Letters From the Soul, Jorge Debravo, Icon of Costa Rican Literature

“Benemerito” (With great merit) of national literature

Jorge Debravo

Jorge Debravo is a Costa Rican poet considered one of the most widely read and revered figure in national poetry, not only for the simplicity of his verse, but also for the intense humanism of the content. His poetry was used in the music of musician José Capmany, who also died in a car accident.

The day of Jorge Debravo’s birth, was decreed in Costa Rica as National Poetry Day. The content of his poetry ranges from the exaltation of sexual love to his very own obsession with love. and justice for others.

Biographical synthesis of the “Benemerito (With great merit) of  Costa Rican Poetry”.

He was born in Guayabo, Turrialba, Costa Rica, on January 31, 1938, with the name of Jorge Delio Bravo Brenes. His parents were Joaquín Bravo Ramírez and Cristina Brenes, poor peasants.

In Guayabo there was no school and he had to go to the closest one, in Santa Cruz, which was four hours away.  At the Santa Cruz school, the teacher, Doña Teresa de Albán, got him a scholarship from the board of education to go to finish primary school in Turrialba. At the age of 14 he entered fifth grade; he was in it for a month so they moved him up to sixth grade. He completed his secondary education at the Clodomiro Picado Institute.

Career path.

Economic circumstances forced him to drop out of school and look for work at the Costa Rican Social Security Fund (C.C.S.S.), at the age of 17. It is during this period that he begins to publish in the newspaper El Turrialbeño in the company of several young people from his native land (including Laureano Albán and Marco Aguilar).

The following year he spent it in Heredia, always with the Costa Rican Social Security Fund (C.C.S.S.). His job allowed him to get up close and personal with many miseries afflicting the most vulnerable population.

In Naranjo, a well-known politician had been benefitingfrom the toil of more than 200 workers, but refused to pay them insurance. Out of fear of being fired they did not want to tell the poet his name. He managed to gain the trust of one, who gave him the name. And so he managed after the appropiate handling of the case to secure insurance for them all.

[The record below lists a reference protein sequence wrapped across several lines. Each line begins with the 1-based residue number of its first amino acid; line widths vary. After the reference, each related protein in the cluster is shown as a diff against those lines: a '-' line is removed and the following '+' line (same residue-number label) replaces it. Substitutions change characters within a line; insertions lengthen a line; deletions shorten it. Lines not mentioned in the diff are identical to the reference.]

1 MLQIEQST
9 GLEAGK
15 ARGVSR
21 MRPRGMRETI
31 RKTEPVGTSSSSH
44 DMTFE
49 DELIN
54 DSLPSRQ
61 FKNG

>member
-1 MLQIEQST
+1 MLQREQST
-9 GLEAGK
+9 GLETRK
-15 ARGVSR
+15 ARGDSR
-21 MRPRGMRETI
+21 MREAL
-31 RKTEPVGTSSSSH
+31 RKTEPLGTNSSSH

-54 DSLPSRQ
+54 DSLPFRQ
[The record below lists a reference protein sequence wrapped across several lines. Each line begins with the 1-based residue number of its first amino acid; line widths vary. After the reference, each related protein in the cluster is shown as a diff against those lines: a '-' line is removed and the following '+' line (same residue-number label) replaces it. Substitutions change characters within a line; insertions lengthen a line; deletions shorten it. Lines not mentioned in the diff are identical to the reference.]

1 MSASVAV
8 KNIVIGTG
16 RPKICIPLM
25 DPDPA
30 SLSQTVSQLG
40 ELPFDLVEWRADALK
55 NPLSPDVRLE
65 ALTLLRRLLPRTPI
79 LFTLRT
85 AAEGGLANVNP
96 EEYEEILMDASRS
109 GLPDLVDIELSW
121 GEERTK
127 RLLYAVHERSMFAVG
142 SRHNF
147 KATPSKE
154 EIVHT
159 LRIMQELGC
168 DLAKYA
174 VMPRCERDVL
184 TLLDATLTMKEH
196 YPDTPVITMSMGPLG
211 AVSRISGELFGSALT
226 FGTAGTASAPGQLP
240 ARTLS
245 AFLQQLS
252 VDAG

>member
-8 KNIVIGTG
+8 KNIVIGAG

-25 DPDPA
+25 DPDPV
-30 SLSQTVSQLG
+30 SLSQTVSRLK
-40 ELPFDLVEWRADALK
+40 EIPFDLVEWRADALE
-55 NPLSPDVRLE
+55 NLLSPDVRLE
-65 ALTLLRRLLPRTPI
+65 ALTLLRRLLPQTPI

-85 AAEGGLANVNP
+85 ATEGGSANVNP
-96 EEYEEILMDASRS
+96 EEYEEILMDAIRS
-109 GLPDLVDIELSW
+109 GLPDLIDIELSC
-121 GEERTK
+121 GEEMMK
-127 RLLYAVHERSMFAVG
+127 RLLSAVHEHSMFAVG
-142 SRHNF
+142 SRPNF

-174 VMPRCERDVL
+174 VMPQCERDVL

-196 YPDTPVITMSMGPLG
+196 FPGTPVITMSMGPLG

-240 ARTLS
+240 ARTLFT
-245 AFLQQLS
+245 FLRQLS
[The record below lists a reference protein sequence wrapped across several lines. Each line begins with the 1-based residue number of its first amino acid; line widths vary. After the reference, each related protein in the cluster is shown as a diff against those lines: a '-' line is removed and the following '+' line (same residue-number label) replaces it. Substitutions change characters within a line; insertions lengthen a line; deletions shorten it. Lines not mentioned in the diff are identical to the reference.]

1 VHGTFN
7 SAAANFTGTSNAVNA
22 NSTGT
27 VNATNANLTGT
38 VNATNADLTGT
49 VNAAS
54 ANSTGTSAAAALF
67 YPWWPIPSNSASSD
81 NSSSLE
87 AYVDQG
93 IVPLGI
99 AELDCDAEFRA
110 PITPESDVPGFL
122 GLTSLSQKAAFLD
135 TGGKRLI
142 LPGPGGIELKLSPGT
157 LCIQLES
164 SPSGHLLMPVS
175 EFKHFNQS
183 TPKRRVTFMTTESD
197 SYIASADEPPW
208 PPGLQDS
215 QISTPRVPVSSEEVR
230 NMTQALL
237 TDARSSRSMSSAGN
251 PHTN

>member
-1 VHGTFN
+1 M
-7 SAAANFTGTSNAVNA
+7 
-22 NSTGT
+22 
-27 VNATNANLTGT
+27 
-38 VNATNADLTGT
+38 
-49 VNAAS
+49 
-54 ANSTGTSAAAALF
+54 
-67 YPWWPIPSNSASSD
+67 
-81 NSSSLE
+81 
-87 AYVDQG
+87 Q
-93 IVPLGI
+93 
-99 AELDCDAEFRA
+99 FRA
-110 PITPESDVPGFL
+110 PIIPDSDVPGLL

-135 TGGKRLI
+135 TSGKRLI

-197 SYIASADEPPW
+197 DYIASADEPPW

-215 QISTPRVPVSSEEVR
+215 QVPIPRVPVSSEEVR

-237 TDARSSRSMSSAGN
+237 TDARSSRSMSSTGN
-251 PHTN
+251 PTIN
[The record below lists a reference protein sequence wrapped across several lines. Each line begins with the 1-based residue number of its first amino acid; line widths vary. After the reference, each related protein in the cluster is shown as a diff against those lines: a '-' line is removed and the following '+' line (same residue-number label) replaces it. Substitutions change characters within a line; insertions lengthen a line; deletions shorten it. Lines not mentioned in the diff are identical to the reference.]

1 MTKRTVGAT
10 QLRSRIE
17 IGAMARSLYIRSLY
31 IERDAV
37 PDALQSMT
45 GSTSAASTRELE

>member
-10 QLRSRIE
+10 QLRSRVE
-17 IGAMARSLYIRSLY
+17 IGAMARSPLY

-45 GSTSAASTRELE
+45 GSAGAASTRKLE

It is for situations like this and a rough childhood that his poetry is steeped in so much humanism, in that love of neighbor that makes it the Supreme Law to continue, to end hunger and misery.

TIt is for this and for the works that he suffered as a child that his poetry is steeped in so much humanism, in that love of neighbor that makes it the supreme Law to continue, to end hunger and misery.hat year his merits as a worker allowed him to ascend to the position of inspector of the CCSS, this position required that he move with his family to San Isidro de El General, first, later he was transferred to the Central Valley (Heredia and San José), where he founded the Circle of Costa Rican Poets.

Debravo’s literary activities came to refresh Costa Rican literature, giving way to what some call the Period of Literary Vanguard. In 1965, he finally finished his high school studies. He studied journalism by mail and other studies in a self-taught way. He constantly read his favorite books from authors like Pablo Neruda, César Vallejo, Amado Nervo, Miguel Hernández, Bécquer and Walt Whitman.

There is a school in Hatillo 8 (in San José, Costa Rica) that bears the name Centro Educativo Jorge Debravo. There is also an educational institute in Turrialba with his name: Jorge Debravo Educational Center.

Married life.

He was 21 years old (1959) when he married Margarita Salazar and in 1960 they had a little daughter, Lucrecia, and the following year Raimundo. That same year he founded the Círculo de Poetas Turrialbeños.

Death. He died on August 4, 1967 when he had just enrolled at the University. He had just bought a motorcycle to get around due to his work and a drunk driver ran over him, thus ending the life of this great Costa Rican poet.

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SOURCEOsmary Torres
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